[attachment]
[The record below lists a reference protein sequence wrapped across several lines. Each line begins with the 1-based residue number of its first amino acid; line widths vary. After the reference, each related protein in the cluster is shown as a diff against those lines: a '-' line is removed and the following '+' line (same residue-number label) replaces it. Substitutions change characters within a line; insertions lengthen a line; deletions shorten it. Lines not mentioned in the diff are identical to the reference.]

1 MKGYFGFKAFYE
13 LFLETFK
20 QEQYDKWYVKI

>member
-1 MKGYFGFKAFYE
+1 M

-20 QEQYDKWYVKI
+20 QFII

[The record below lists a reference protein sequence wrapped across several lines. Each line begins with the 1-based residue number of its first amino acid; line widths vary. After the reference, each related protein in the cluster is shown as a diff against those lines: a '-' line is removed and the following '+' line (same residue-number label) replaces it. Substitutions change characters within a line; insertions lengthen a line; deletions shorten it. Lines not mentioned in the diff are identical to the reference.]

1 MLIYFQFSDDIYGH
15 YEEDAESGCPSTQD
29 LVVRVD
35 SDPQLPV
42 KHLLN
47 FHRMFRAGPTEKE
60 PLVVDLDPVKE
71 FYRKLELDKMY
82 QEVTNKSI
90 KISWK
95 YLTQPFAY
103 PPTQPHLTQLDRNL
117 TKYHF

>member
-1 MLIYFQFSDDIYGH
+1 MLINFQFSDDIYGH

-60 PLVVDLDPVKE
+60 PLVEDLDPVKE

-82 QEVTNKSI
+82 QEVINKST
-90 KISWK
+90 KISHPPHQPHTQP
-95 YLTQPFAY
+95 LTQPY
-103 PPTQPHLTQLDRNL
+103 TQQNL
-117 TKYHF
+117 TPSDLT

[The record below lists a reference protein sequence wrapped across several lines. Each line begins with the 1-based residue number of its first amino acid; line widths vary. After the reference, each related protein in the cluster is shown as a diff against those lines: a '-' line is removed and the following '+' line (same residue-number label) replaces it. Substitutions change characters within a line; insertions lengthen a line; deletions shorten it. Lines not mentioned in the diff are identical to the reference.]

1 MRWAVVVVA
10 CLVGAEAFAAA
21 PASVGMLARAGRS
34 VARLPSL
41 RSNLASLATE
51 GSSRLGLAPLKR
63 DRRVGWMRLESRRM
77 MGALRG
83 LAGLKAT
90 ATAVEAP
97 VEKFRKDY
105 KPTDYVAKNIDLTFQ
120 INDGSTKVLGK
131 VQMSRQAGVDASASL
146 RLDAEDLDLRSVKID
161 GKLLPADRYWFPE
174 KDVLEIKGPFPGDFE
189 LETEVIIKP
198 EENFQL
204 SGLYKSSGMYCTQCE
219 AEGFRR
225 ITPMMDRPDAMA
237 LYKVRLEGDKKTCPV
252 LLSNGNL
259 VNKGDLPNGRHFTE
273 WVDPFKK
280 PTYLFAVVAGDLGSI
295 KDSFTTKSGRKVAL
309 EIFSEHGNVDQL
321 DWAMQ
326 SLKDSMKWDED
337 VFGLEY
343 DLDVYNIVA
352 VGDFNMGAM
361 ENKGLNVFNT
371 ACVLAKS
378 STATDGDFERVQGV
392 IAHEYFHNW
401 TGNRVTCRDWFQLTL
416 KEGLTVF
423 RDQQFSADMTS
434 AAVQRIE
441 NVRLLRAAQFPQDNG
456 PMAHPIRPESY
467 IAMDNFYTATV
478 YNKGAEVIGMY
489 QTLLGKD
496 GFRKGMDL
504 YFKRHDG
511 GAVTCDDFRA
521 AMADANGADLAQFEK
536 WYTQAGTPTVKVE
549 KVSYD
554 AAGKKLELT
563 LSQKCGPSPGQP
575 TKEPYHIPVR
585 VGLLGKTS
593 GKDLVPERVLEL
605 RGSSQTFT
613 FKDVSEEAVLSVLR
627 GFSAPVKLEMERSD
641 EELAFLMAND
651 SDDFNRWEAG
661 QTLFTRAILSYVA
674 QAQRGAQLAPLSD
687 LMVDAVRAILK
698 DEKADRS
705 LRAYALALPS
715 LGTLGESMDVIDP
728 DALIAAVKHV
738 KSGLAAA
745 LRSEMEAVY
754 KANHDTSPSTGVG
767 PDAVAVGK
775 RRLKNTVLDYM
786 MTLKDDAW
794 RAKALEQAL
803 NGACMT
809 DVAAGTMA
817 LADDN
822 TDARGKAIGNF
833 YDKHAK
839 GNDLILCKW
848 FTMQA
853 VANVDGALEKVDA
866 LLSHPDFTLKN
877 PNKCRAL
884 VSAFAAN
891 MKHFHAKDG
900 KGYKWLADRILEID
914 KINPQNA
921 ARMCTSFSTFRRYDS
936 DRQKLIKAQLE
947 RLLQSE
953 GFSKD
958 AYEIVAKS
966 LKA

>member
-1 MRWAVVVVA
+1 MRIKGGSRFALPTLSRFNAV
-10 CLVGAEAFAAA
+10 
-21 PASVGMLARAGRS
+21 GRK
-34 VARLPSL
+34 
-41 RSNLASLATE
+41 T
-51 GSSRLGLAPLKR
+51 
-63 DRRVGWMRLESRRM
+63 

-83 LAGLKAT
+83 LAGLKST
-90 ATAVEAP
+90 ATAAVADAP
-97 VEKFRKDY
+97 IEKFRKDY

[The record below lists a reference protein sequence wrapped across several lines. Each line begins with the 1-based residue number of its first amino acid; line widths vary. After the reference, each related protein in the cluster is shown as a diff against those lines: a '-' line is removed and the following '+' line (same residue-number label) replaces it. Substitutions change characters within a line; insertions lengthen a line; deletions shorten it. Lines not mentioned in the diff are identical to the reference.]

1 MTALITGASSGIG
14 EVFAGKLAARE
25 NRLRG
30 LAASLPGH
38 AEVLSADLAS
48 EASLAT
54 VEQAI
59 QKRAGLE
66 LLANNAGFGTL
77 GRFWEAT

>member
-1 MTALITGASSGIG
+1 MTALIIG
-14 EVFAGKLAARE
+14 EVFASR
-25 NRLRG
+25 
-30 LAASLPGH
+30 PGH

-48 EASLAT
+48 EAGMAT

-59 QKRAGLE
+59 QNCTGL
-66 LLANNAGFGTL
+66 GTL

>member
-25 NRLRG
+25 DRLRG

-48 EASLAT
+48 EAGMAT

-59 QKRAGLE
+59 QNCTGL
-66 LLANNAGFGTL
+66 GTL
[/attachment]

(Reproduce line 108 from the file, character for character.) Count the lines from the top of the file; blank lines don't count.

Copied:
715 LGTLGESMDVIDP